A Black-Box Approach to Post-Quantum Zero-Knowledge in Constant Rounds

Nai-Hui Chia, Kai-Min Chung, Takashi Yamakawa

In a recent seminal work, Bitansky and Shmueli (STOC '20) gave the first
construction of a constant round zero-knowledge argument for NP secure against
quantum attacks. However, their construction has several drawbacks compared to
the classical counterparts. Specifically, their construction only achieves
computational soundness, requires strong assumptions of quantum hardness of
learning with errors (QLWE assumption) and the existence of quantum fully
homomorphic encryption (QFHE), and relies on non-black-box simulation. In this
paper, we resolve these issues at the cost of weakening the notion of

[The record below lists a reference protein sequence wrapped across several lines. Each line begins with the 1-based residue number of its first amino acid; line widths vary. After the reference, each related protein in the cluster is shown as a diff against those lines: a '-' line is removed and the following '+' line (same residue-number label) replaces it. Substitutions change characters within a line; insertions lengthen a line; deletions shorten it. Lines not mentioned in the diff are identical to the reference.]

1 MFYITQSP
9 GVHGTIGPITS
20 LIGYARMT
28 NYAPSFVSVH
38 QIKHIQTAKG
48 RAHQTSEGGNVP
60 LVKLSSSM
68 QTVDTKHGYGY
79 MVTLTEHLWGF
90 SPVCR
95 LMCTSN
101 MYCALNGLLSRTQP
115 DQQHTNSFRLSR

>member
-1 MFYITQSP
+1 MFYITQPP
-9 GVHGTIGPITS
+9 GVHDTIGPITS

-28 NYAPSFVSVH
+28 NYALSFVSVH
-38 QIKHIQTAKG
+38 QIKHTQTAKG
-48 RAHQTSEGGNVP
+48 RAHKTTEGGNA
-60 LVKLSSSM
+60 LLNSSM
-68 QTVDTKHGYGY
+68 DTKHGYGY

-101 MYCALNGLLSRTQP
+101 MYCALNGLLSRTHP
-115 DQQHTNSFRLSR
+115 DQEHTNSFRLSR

zero-knowledge to what is called $\epsilon$-zero-knowledge. Concretely, we
construct the following protocols:
- We construct a constant round interactive proof for NP that satisfies
statistical soundness and black-box $\epsilon$-zero-knowledge against quantum
attacks assuming the existence of collapsing hash functions, which is a quantum
counterpart of collision-resistant hash functions. Interestingly, this
construction is just an adapted version of the classical protocol by Goldreich
and Kahan (JoC '96) though the proof of $\epsilon$-zero-knowledge property
against quantum adversaries requires novel ideas.
- We construct a constant round interactive argument for NP that satisfies
computational soundness and black-box $\epsilon$-zero-knowledge against quantum
attacks only assuming the existence of post-quantum one-way functions.
At the heart of our results is a new quantum rewinding technique that enables
a simulator to extract a committed message of a malicious verifier while
simulating verifier's internal state in an appropriate sense.